I turned back towards the ladder and was startled to see Iskra standing in front of me. She was a rotting corpse with wide, staring red eyes. She screamed in my face, an unearthly screech that shook me to the core. I screamed and scrambled past her, down the ladder, down the stairs and out the door. As I ran from the house, I could hear a screeching, giggling laugh.
I ran back to the cart and my father asked me what had happened. I was nearly choking from fear and could barely talk. We left the village immediately and I didn’t look back. An hour later, I was still shaking, and an hour after that, I could still smell the stench of rotting flesh.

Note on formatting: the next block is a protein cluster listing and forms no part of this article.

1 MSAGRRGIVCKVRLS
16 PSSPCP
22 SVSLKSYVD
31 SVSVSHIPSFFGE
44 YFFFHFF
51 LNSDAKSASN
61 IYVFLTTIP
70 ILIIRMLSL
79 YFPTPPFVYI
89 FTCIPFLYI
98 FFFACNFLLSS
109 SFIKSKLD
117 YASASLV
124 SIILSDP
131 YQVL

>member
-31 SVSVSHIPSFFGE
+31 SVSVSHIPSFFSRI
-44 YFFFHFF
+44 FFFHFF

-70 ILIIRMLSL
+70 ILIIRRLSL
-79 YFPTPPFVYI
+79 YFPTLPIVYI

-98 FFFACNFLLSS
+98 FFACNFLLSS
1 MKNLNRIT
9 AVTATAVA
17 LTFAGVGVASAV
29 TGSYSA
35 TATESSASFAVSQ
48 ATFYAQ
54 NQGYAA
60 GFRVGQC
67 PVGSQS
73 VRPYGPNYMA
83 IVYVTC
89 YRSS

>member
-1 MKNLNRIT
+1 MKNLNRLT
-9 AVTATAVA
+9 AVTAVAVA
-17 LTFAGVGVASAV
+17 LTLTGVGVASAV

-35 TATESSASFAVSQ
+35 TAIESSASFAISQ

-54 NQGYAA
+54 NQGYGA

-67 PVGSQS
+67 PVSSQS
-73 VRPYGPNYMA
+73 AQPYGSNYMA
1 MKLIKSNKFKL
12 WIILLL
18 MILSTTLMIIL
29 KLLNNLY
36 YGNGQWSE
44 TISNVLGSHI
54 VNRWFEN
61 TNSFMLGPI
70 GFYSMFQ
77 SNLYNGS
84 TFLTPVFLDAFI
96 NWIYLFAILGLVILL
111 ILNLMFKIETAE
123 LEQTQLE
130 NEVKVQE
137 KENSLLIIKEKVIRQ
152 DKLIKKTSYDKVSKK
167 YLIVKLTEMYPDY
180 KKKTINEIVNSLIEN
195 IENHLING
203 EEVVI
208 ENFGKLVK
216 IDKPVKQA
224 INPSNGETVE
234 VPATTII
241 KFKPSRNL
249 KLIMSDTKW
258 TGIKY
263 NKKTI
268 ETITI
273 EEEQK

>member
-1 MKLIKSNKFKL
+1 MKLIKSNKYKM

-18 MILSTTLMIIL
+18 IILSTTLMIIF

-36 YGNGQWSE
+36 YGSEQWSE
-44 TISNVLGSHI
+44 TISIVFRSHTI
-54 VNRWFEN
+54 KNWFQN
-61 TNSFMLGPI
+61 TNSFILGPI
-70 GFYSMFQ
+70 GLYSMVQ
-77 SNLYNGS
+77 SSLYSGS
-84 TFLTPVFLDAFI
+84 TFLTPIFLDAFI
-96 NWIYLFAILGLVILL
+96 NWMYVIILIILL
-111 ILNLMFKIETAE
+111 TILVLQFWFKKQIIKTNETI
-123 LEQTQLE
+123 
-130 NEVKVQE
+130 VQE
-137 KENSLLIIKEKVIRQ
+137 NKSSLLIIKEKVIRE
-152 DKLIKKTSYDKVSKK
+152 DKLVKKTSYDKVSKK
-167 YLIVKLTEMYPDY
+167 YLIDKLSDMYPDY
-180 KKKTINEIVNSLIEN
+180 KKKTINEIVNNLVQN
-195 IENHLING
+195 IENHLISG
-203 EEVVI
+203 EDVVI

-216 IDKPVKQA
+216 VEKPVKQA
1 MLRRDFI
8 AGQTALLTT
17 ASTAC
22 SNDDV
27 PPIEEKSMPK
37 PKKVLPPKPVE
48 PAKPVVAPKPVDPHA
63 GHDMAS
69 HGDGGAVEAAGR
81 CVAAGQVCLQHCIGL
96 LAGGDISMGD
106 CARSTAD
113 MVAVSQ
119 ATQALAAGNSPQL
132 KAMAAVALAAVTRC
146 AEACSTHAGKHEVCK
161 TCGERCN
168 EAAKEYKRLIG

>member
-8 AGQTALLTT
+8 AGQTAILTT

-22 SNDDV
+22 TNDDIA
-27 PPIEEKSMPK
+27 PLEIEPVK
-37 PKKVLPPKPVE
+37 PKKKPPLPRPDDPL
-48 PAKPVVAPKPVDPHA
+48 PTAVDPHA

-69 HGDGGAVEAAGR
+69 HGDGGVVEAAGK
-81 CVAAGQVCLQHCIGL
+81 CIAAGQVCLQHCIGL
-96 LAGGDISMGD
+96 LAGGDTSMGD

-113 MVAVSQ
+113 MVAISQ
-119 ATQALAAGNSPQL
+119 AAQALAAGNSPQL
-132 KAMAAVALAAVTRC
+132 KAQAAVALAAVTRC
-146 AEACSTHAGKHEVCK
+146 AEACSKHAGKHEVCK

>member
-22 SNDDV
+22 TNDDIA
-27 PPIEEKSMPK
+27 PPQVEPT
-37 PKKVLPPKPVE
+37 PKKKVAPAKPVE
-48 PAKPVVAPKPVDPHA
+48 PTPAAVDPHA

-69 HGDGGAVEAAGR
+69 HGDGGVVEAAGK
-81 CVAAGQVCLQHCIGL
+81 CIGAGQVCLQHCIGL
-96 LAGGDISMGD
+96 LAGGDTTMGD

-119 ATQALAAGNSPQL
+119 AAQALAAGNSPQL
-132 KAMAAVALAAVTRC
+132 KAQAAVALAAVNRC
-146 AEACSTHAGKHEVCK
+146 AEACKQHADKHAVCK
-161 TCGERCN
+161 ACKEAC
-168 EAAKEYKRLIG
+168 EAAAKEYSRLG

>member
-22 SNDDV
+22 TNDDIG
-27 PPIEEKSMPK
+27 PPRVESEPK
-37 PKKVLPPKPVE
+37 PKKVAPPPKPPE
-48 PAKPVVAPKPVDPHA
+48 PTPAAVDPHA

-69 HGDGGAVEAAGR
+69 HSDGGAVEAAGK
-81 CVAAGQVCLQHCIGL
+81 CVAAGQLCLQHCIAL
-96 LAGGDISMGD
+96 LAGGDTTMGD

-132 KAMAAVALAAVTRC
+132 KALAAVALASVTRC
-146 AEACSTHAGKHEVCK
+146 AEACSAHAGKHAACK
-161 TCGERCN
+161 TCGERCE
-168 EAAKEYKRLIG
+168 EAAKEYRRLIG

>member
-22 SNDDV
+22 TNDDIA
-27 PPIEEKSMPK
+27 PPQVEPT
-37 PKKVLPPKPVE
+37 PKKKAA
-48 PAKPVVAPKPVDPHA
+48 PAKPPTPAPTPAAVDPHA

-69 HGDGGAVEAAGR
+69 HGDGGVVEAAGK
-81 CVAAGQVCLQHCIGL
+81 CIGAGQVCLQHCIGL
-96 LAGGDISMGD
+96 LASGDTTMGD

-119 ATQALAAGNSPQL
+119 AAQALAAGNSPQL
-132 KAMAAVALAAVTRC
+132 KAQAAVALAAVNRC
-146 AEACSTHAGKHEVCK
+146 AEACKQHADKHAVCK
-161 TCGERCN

I eventually managed to tell my father what I had seen. He said that it was Iskra’s punishment for killing the children… to be trapped between life and death. I remain unconvinced. I heard the mad laughter that came from her desiccated skull. I wonder if, driven mad by the false accusations, she had cheated death in order to someday wreak revenge on those that had wronged her?
Or perhaps I am being as paranoid and foolish as those who accused her of giving away cursed toys all those years ago… All I know for sure is what I saw with my own eyes… a creature that should have long been dead, but was very much alive.
Now that I am grown and have children of my own, I don’t let them play with dolls.